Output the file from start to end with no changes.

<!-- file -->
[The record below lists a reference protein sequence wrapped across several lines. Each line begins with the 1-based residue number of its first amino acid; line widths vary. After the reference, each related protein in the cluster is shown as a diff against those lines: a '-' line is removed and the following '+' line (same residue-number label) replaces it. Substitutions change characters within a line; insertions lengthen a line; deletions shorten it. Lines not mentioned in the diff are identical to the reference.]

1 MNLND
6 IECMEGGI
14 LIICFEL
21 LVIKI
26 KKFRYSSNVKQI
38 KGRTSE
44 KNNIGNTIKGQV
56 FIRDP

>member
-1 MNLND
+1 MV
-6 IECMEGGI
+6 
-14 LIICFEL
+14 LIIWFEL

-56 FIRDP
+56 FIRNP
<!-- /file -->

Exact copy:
[The record below lists a reference protein sequence wrapped across several lines. Each line begins with the 1-based residue number of its first amino acid; line widths vary. After the reference, each related protein in the cluster is shown as a diff against those lines: a '-' line is removed and the following '+' line (same residue-number label) replaces it. Substitutions change characters within a line; insertions lengthen a line; deletions shorten it. Lines not mentioned in the diff are identical to the reference.]

1 MNLND
6 IECMEGGI
14 LIICFEL
21 LVIKI
26 KKFRYSSNVKQI
38 KGRTSE
44 KNNIGNTIKGQV
56 FIRDP

>member
-1 MNLND
+1 MV
-6 IECMEGGI
+6 
-14 LIICFEL
+14 LIIWFEL

-56 FIRDP
+56 FIRNP